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Blow-Drying Your Hair Might Actually Be Better for You Than You Think

This article is written by a student writer from the Her Campus at UPR chapter.

Ever since I was a kid, I’ve been told that heat is a big no-no for beautiful and nourished hair. Even though my hair isn’t frizz-free or straight, at least it wasn’t burnt or dried out, because I was constantly letting it air dry after every wash day. That’s until I came across a TikTok that completely changed my way of thinking and made me reconsider everything I thought I knew about hair beauty. So, according to hair school guru and TikTok user @maddy_pratt, “When your hair is wet it’s in the most fragile state it can be in. Your hair is a lot more stretchy when it’s wet and it’s more prone to damage.” In other words, your hair has a higher chance of damage by breakage while it’s air drying. I, taking into consideration that this was a random TikTok I came across at 1 in the morning, made a search about this phenomenon to see if it was true. And Alas! It technically is.

Science agrees! 

Scientists at Yonsei University conducted a study titled “Hair Shaft Damage from Heat and Drying Time of Hair Dryer” in 2011. They compared the state of hair strand samples before and after subjecting them to 5 different “treatments”. One treatment was no treatment at all (control group), the second was letting the strands air dry, and the third one was blow-drying for a minute, holding the hair dryer at a distance of 15cm. The fourth one was holding the hair dryer at a distance of 10cm for half a minute, and finally, the fifth one was holding a hair dryer at a distance of 5cm for 15 seconds. The results were shocking. They found that at a closer distance and at a higher heat, the more damage is inflicted to the hair’s surface, but no cortex damage was recorded. Only the hair strands that were air-dried ended up with damaged cell membrane complexes: “The hair shaft swells when in contact with water, as does the delta-layer of the CMC. The delta-layer is the sole route through which water diffuses into hair…”. Their final verdict was that blow-drying at a safe distance (15 cm) is what’s best for healthy hair.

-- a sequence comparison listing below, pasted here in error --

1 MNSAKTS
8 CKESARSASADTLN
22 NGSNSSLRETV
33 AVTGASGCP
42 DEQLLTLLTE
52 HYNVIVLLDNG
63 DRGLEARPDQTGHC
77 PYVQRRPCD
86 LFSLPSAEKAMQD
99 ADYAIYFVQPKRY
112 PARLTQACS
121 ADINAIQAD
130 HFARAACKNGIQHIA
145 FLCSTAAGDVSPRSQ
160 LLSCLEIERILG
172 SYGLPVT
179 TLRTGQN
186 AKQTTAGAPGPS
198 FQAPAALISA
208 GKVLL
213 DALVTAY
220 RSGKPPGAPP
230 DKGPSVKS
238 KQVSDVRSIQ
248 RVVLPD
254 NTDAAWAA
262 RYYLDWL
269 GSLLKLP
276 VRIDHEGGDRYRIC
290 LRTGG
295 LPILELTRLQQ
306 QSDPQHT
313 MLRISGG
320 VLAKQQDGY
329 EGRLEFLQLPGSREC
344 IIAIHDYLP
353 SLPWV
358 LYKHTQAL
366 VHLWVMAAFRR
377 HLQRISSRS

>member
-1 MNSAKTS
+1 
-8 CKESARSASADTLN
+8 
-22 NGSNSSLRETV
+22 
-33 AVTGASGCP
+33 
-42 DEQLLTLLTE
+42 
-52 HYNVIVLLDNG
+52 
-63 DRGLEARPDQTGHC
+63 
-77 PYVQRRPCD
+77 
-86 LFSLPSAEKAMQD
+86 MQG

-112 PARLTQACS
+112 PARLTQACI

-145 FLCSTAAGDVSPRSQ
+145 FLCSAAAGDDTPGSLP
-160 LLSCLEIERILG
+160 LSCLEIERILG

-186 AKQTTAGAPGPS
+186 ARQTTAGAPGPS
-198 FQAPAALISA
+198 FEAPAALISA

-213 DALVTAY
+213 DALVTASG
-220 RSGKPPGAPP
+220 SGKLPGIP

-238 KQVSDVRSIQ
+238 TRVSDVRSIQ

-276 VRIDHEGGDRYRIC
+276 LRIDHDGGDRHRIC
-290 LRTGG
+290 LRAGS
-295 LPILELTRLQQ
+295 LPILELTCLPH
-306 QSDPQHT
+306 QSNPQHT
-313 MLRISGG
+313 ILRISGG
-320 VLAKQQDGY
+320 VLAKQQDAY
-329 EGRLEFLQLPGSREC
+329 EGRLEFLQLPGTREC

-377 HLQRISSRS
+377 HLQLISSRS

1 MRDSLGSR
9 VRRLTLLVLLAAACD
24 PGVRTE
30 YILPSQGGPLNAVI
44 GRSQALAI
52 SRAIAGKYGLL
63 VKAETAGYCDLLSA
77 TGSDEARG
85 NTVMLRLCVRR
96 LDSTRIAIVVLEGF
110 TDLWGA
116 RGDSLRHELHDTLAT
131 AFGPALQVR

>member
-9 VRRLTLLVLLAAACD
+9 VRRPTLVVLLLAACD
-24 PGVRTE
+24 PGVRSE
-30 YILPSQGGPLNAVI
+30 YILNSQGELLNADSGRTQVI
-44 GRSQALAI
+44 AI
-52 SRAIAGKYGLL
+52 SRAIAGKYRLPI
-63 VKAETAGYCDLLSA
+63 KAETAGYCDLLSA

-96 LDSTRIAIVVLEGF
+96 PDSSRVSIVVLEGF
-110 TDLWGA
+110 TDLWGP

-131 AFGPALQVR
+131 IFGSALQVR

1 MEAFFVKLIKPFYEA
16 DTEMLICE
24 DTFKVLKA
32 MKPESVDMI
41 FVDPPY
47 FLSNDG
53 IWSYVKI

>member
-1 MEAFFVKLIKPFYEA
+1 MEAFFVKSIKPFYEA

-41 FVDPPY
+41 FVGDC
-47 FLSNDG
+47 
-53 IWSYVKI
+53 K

So, if hair drying only damages the hair’s surface, does heat protectant cancel this out completely? What’s the safest way to blow-dry one’s own hair after all?

pink hair dryer ilustration
Original Illustration Designed in Canva for Her Campus Media

What to expect while using heat protection.

To answer the first question, according to a dissertation written by Jaesik Hahn, a student at Purdue University, heat protectants actually work, but to a certain extent. A chemical product won’t always be 100% effective. It depends on the exact brand you use. Nonetheless, heat protectants contain silicone, which gives way to a process that “involves retarded penetration of heat by a protectant layer…”. So, maybe using a heat protectant is the answer to avoid superficial hair damage by heat.